The dark flip side of European technocracy

May 31, 2012

How many countries will Germany need to bail out before it has erased the guilt of the Holocaust? That is the provocative question posed by Thilo Sarrazin, a publicity-hungry maverick whose 2010 book attacking immigration shattered Germany’s political consensus and sold more than 1 million copies. Last week he returned to the scene of the crime with a new book called Why Europe Doesn’t Need the Euro. In a much-quoted passage, he says supporters of eurobonds are driven “by that very German reflex according to which atonement for the holocaust and the world wars will never be complete until we have delivered our entire public interest, and even our money, into European hands.” This title has raced to the top of best-seller lists and sent jittery markets into panic. Sarrazin is a narcissist who is more interested in self-promotion than serious analysis. But his views on Europe – as well as the political class’s reaction to them – tell us a lot about how the euro’s political travails have come about, as well as how they are likely to unfold.

An opinion poll last week provides just the latest proof that Sarrazin has his finger on the national pulse: Over half of Germans think their country has suffered by joining the euro, while 79 percent reject eurobonds as a solution to the crisis. Sarrazin – a former regional politician and Bundesbank governor who was stripped of his official positions because of his views on immigration – is not a man to do things by halves. His book breaks not one but two German taboos by linking Holocaust guilt with questions about the sustainability of the euro. (It is designed to be a refutation of Angela Merkel’s argument that the breakup of the euro would lead to the breakup of the EU.) But although – or rather because – Sarrazin is so good at mirroring public opinion, the German political establishment is falling over itself to bury his arguments: Peer Steinbrueck, the former finance minister (and possible candidate for chancellor), described it as “bullshit”; while the current finance minister, Wolfgang Schaueble, described it as “appalling nonsense.”

The antics of Thilo Sarrazin are a product of the constrained, elitist nature of German politics where – after the experience of National Socialism – many topics are declared outside the realm of political competition. As a result, all mainstream parties are in favor of Europe, the euro and the Atlantic alliance, and against war, inflation and nationalism. The result is a restricted political sphere where politicians have often been able to act against public opinion without fear of challenge – including the decision to replace the über-popular Deutschmark with the strikingly unpopular euro. But those who dare cross the threshold of political correctness – as Sarrazin has repeatedly done – tap into a vast reservoir of pent-up popular frustration. And because the establishment cartel turns them into outcasts rather than arguing with their views, this reservoir continues to grow.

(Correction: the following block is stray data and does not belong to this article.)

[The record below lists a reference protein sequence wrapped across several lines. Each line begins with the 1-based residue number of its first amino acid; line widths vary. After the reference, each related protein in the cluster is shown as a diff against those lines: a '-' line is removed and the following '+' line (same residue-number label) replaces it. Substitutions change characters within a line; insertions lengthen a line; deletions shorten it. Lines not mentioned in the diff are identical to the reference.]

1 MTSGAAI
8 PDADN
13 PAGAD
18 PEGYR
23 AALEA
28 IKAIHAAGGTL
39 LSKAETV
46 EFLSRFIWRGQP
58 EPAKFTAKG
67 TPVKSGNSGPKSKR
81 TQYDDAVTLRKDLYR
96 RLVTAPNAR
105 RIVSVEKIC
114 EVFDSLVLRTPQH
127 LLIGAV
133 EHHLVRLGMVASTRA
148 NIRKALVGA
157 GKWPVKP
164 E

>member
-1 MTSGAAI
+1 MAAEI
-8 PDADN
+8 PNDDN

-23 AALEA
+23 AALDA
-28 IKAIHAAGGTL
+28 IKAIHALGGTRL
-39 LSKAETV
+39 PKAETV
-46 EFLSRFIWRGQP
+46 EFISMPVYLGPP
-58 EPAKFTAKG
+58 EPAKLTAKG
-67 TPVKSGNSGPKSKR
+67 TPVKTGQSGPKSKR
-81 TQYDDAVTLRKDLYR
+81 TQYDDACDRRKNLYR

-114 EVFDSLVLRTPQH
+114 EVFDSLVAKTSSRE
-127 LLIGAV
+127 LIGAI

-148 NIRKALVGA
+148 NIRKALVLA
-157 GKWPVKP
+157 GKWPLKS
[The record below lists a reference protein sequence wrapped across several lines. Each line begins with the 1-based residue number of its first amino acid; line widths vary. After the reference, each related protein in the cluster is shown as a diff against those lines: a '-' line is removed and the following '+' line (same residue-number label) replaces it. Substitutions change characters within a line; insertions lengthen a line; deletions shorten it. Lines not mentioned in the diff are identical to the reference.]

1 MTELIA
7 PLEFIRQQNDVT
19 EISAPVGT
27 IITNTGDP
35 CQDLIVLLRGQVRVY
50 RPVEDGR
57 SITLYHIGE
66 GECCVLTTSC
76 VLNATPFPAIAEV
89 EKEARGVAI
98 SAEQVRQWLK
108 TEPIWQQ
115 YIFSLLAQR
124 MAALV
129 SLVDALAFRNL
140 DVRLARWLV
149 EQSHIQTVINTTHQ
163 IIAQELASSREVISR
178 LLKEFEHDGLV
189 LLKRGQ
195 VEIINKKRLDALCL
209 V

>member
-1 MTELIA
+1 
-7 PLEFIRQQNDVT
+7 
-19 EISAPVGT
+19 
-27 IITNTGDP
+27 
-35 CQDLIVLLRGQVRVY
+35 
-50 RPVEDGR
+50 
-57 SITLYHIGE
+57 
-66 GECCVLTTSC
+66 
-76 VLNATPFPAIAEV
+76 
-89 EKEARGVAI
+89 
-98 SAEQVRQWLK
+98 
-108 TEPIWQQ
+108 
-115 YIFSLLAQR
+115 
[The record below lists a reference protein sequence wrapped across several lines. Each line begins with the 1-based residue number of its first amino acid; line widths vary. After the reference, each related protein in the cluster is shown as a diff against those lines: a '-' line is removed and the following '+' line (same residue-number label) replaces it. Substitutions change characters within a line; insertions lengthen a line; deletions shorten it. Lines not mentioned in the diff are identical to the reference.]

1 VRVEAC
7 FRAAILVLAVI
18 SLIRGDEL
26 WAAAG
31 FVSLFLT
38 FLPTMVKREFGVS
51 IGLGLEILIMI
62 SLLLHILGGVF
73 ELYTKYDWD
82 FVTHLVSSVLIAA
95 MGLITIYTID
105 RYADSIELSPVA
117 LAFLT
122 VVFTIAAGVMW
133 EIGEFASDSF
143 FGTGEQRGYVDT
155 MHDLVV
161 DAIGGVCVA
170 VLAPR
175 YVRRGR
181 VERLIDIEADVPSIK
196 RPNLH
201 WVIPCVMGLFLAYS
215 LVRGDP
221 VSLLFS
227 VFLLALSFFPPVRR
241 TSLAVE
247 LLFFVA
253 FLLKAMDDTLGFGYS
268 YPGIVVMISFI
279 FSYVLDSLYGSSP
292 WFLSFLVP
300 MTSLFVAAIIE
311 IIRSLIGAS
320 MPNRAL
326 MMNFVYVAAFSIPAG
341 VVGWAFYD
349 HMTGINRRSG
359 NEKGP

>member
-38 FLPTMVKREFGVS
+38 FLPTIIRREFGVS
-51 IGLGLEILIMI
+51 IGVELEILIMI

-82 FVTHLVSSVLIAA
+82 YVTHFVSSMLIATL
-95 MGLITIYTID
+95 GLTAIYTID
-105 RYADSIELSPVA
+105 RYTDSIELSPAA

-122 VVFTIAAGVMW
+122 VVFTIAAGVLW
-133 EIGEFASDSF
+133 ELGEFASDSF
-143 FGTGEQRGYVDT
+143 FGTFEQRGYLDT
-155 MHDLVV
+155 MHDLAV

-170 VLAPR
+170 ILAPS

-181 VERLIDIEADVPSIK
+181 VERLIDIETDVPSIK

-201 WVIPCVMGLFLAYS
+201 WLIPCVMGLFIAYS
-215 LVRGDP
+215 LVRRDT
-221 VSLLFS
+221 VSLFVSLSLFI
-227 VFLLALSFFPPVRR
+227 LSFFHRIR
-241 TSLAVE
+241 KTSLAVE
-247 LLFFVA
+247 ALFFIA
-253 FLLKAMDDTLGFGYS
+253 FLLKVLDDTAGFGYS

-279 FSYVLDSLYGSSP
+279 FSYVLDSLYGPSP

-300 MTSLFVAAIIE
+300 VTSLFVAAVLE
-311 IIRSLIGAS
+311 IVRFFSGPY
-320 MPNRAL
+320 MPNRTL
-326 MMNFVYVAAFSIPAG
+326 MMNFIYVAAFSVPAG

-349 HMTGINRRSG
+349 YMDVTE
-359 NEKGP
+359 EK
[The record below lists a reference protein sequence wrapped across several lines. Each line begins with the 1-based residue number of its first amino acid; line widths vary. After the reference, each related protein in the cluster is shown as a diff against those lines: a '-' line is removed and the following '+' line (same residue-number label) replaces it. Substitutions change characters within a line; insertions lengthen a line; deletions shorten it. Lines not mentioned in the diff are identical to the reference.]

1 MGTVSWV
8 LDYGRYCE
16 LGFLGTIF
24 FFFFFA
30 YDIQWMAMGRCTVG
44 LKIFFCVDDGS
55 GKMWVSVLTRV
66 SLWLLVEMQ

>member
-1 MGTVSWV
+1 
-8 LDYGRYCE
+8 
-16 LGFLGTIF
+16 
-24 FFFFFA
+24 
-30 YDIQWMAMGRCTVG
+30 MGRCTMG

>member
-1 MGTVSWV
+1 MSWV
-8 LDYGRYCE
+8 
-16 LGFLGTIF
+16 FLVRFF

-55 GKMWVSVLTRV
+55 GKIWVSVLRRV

What is worrying is that Germany’s leaders are now trying to treat foreign politicians who question German orthodoxy the same way they treat their own populists. When I was last in Berlin, I asked one of Merkel’s aides what he thought her greatest achievements during the crisis were. He replied: “We could teach the neocons a thing or two about regime change.” He may have been joking, but the brutal way that Merkel and Sarkozy used markets to topple Berlusconi and Papandreou has been replicated in the treatment of other leaders. First, Angela Merkel tried to dismiss François Hollande – not simply saying she disagreed with his views on the fiscal compact but refusing to meet him during the election campaign (the implication since the election is that it is all right to campaign in French, so long as you govern in German). And now they are trying to turn Alexis Tsirpas – the firebrand leader of the Greek anti-austerity Syriza party – into a non-person. A chorus of European politicians are trying to scare the living daylights out of the Greek people in the hope that the electorate will give a mandate to the mainstream New Democracy party, which had supported the bailout package. My hunch is that this approach is unlikely to deliver a mandate for New Democracy, and even if it succeeds, it could be undesirable. If European leaders want a sustainable deal that keeps Greece in the euro, they would do better to bind parties like Syriza into an agreement than to tie themselves to an ancien régime that has already lost much of its credibility.